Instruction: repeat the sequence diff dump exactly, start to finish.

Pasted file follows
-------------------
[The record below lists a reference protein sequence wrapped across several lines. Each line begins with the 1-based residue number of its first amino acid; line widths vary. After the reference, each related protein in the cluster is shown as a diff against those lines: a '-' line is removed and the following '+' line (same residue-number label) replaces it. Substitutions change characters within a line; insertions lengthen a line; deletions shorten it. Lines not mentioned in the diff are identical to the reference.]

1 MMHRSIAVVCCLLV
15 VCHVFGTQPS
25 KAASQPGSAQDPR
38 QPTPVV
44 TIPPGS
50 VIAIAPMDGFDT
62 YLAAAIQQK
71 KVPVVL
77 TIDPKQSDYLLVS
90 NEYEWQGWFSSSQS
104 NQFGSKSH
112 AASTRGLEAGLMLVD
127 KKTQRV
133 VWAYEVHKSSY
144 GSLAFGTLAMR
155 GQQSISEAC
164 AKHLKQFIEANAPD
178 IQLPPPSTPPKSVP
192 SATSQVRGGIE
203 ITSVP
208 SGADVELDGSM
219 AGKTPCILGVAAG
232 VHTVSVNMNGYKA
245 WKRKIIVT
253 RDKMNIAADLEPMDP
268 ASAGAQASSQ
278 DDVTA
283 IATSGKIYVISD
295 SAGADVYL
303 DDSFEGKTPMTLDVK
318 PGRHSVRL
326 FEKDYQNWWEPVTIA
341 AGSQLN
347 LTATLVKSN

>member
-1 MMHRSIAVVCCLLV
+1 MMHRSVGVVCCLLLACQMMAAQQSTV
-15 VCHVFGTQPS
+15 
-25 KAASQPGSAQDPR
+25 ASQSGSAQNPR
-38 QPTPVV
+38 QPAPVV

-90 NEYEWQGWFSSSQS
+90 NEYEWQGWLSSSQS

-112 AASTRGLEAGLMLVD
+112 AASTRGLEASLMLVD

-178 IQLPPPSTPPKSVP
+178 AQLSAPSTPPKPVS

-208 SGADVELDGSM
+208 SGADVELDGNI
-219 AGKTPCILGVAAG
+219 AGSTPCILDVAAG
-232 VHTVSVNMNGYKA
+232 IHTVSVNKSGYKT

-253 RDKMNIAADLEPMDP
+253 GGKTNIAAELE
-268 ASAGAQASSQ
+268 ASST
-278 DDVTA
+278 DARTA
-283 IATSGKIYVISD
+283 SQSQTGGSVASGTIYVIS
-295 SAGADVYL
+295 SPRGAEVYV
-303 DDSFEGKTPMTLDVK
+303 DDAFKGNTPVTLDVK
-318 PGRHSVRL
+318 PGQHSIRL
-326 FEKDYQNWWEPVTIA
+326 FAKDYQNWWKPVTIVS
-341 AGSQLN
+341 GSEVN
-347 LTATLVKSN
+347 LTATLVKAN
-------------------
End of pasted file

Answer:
[The record below lists a reference protein sequence wrapped across several lines. Each line begins with the 1-based residue number of its first amino acid; line widths vary. After the reference, each related protein in the cluster is shown as a diff against those lines: a '-' line is removed and the following '+' line (same residue-number label) replaces it. Substitutions change characters within a line; insertions lengthen a line; deletions shorten it. Lines not mentioned in the diff are identical to the reference.]

1 MMHRSIAVVCCLLV
15 VCHVFGTQPS
25 KAASQPGSAQDPR
38 QPTPVV
44 TIPPGS
50 VIAIAPMDGFDT
62 YLAAAIQQK
71 KVPVVL
77 TIDPKQSDYLLVS
90 NEYEWQGWFSSSQS
104 NQFGSKSH
112 AASTRGLEAGLMLVD
127 KKTQRV
133 VWAYEVHKSSY
144 GSLAFGTLAMR
155 GQQSISEAC
164 AKHLKQFIEANAPD
178 IQLPPPSTPPKSVP
192 SATSQVRGGIE
203 ITSVP
208 SGADVELDGSM
219 AGKTPCILGVAAG
232 VHTVSVNMNGYKA
245 WKRKIIVT
253 RDKMNIAADLEPMDP
268 ASAGAQASSQ
278 DDVTA
283 IATSGKIYVISD
295 SAGADVYL
303 DDSFEGKTPMTLDVK
318 PGRHSVRL
326 FEKDYQNWWEPVTIA
341 AGSQLN
347 LTATLVKSN

>member
-1 MMHRSIAVVCCLLV
+1 MMHRSVGVVCCLLLACQMMAAQQSTV
-15 VCHVFGTQPS
+15 
-25 KAASQPGSAQDPR
+25 ASQSGSAQNPR
-38 QPTPVV
+38 QPAPVV

-90 NEYEWQGWFSSSQS
+90 NEYEWQGWLSSSQS

-112 AASTRGLEAGLMLVD
+112 AASTRGLEASLMLVD

-178 IQLPPPSTPPKSVP
+178 AQLSAPSTPPKPVS

-208 SGADVELDGSM
+208 SGADVELDGNI
-219 AGKTPCILGVAAG
+219 AGSTPCILDVAAG
-232 VHTVSVNMNGYKA
+232 IHTVSVNKSGYKT

-253 RDKMNIAADLEPMDP
+253 GGKTNIAAELE
-268 ASAGAQASSQ
+268 ASST
-278 DDVTA
+278 DARTA
-283 IATSGKIYVISD
+283 SQSQTGGSVASGTIYVIS
-295 SAGADVYL
+295 SPRGAEVYV
-303 DDSFEGKTPMTLDVK
+303 DDAFKGNTPVTLDVK
-318 PGRHSVRL
+318 PGQHSIRL
-326 FEKDYQNWWEPVTIA
+326 FAKDYQNWWKPVTIVS
-341 AGSQLN
+341 GSEVN
-347 LTATLVKSN
+347 LTATLVKAN